By Kate Holton LONDON (Reuters) -Prince Charles on Sunday thanked his mother Queen Elizabeth for publicly stating her desire that his wife Camilla becomes Queen Consort when he becomes king, acknowledging the honour on the 70-year anniversary of her accession to the British throne. The request - a blessing that will likely remove the need for any discussion about future titles - follows an earlier era when Camilla was vilified by the tabloid press for the breakdown of Charles' marriage to his first wife, Princess Diana. The 95-year-old queen had made her thoughts known on Saturday, saying it w...
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Reacting to a claim made by Rep. Adam Kinzinger (R-IL) that more White House insiders are coming forward after Cassidy Hutchinson delivered damning testimony about Donald Trump's behind-the-scenes actions on Jan 6th, CNN legal analyst Elie Honig stated there are more like her to come.
Appearing on July 4th with "New Day' hosts Brianna Keilar and Boris Sanchez the day after Kinzinger spoke on "State of the Union," the former prosecutor was asked about what Trump can now expect.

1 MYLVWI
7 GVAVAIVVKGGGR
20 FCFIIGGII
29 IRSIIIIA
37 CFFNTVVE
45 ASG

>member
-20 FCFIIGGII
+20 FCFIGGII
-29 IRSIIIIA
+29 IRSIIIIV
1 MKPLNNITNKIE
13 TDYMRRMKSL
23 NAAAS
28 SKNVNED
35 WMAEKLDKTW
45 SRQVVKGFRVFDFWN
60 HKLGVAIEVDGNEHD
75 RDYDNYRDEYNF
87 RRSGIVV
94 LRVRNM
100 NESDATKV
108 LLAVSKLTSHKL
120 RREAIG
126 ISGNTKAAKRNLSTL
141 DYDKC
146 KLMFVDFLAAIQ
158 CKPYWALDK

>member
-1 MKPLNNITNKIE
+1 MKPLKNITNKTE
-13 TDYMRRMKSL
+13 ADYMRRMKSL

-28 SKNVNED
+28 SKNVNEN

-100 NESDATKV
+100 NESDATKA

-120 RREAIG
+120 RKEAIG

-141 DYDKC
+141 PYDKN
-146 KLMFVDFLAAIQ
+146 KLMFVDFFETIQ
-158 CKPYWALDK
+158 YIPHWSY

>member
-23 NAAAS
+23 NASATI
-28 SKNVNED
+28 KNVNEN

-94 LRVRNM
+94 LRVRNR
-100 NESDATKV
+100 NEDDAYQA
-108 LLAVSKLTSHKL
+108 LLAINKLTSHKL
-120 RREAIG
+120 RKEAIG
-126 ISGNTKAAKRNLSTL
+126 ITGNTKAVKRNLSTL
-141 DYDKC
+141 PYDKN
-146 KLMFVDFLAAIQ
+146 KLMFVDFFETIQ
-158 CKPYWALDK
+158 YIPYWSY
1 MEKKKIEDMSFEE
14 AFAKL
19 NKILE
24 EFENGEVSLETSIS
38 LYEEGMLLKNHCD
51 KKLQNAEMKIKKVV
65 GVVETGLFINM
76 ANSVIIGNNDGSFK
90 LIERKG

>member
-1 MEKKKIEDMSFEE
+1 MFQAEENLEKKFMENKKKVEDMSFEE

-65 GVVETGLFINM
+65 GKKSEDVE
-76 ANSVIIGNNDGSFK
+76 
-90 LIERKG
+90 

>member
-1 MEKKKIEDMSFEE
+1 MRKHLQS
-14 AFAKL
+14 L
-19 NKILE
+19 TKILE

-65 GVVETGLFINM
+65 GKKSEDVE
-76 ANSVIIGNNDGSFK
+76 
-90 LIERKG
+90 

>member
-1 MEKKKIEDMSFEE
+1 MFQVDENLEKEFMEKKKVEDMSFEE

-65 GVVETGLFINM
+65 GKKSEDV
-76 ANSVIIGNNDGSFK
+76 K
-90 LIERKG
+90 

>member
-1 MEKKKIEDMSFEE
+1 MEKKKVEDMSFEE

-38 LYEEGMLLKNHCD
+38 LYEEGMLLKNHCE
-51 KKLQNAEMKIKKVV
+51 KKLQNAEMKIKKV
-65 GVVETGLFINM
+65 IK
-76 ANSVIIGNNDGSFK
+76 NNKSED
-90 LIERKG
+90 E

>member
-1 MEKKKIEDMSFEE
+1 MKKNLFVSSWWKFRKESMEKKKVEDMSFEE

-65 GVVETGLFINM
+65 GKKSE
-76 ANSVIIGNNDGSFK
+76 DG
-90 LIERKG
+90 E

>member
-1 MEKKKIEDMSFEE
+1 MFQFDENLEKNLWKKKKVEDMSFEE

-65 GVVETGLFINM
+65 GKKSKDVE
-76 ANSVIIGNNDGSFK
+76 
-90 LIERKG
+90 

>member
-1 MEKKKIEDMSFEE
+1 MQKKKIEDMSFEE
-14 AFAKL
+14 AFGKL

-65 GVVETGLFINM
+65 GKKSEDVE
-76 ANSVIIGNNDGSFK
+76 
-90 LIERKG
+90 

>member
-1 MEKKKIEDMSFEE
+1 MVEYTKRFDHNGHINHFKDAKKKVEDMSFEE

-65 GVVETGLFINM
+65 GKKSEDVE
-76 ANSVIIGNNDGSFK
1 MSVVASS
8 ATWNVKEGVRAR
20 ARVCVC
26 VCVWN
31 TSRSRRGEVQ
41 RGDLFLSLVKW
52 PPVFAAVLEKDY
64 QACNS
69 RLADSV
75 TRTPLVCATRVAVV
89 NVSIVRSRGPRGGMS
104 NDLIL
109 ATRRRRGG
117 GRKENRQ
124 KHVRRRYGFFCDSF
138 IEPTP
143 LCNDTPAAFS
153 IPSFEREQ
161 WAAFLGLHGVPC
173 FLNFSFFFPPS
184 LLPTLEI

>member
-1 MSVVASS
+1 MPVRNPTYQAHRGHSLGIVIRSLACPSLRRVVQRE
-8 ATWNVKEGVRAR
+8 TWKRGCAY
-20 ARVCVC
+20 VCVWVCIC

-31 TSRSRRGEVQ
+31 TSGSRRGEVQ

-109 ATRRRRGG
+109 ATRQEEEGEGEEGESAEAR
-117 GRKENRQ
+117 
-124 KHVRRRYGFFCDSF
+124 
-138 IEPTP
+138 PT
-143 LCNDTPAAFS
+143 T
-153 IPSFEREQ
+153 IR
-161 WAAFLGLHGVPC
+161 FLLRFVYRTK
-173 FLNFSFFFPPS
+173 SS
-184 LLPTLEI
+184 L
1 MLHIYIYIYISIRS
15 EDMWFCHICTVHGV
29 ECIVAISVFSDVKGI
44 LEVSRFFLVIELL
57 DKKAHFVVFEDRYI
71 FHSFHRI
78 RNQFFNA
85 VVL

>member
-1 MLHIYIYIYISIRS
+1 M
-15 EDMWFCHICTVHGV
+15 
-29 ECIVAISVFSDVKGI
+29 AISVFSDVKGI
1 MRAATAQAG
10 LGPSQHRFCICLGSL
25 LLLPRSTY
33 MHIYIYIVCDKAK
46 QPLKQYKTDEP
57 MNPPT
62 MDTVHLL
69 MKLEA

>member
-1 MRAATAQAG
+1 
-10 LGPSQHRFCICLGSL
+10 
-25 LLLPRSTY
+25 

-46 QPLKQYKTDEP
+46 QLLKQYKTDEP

"It's interesting that we're hearing from Adam Kinzinger on the committee that other witnesses are coming forward after that testimony of Cassidy Hutchinson," host Keillar prompted. "She had actually come forward when she felt that she had more to share than she had shared with the committee. It appears other people may be doing that as well."
"I think that's the way things normally play out," the former prosecutor stated. "There's more than one Cassidy Hutchinson who worked in the White House, there has to be, right?"
"There's dozens and dozens of staffers, maybe not all of whom had the kind of access that she had, but there have to be other people who saw what was happening and who maybe seeing Cassidy Hutchinson inspired them because i think it's quite clear that what she did was the right thing to do and took some courage" he added.
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Campaigners in Northern Ireland are closely watching US moves to restrict abortion, particularly concerns that women will now have to travel across states for terminations.
Abortion was only decriminalized in the British province in 2019 -- 42 years after terminations were made legal up to 24 weeks in most circumstances in the rest of the UK.
But despite legislation, lack of government funding and political wrangling have meant women are still having to travel to the British mainland for abortions.
Currently, there are still no surgical abortion services available in Northern Ireland and no options for abortion after 10 weeks of pregnancy.
Last year, 161 women crossed the Irish Sea to England and Wales for an abortion, according to UK government statistics published last month.
"The fact that 161 people travelled last year is totally unacceptable, even one should be a scandal," Dani Anderson from the Abortion Support Network told AFP.
The recent US Supreme Court decision to overturn the 1973 Roe v Wade ruling which enshrined the right to abortion prompted some states to introduce a ban.